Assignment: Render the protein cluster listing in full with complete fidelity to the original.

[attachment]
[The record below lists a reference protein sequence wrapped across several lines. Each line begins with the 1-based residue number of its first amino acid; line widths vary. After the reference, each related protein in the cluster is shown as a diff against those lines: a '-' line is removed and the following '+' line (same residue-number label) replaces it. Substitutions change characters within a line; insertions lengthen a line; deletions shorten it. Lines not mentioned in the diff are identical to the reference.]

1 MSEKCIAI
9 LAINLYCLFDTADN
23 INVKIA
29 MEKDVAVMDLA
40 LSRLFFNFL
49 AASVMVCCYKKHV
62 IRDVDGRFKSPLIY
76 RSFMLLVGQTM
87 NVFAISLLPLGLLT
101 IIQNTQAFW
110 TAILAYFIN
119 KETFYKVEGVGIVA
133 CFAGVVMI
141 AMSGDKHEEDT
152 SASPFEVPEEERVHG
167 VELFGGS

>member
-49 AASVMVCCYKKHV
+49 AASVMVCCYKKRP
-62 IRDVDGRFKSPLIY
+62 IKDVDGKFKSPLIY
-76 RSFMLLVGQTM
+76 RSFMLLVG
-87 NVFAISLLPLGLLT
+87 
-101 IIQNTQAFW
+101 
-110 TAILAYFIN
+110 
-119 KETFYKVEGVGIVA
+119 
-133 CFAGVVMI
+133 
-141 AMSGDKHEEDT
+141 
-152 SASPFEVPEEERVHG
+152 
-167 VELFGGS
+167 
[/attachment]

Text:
[The record below lists a reference protein sequence wrapped across several lines. Each line begins with the 1-based residue number of its first amino acid; line widths vary. After the reference, each related protein in the cluster is shown as a diff against those lines: a '-' line is removed and the following '+' line (same residue-number label) replaces it. Substitutions change characters within a line; insertions lengthen a line; deletions shorten it. Lines not mentioned in the diff are identical to the reference.]

1 MSEKCIAI
9 LAINLYCLFDTADN
23 INVKIA
29 MEKDVAVMDLA
40 LSRLFFNFL
49 AASVMVCCYKKHV
62 IRDVDGRFKSPLIY
76 RSFMLLVGQTM
87 NVFAISLLPLGLLT
101 IIQNTQAFW
110 TAILAYFIN
119 KETFYKVEGVGIVA
133 CFAGVVMI
141 AMSGDKHEEDT
152 SASPFEVPEEERVHG
167 VELFGGS

>member
-49 AASVMVCCYKKHV
+49 AASVMVCCYKKRP
-62 IRDVDGRFKSPLIY
+62 IKDVDGKFKSPLIY
-76 RSFMLLVGQTM
+76 RSFMLLVG
-87 NVFAISLLPLGLLT
+87 
-101 IIQNTQAFW
+101 
-110 TAILAYFIN
+110 
-119 KETFYKVEGVGIVA
+119 
-133 CFAGVVMI
+133 
-141 AMSGDKHEEDT
+141 
-152 SASPFEVPEEERVHG
+152 
-167 VELFGGS
+167 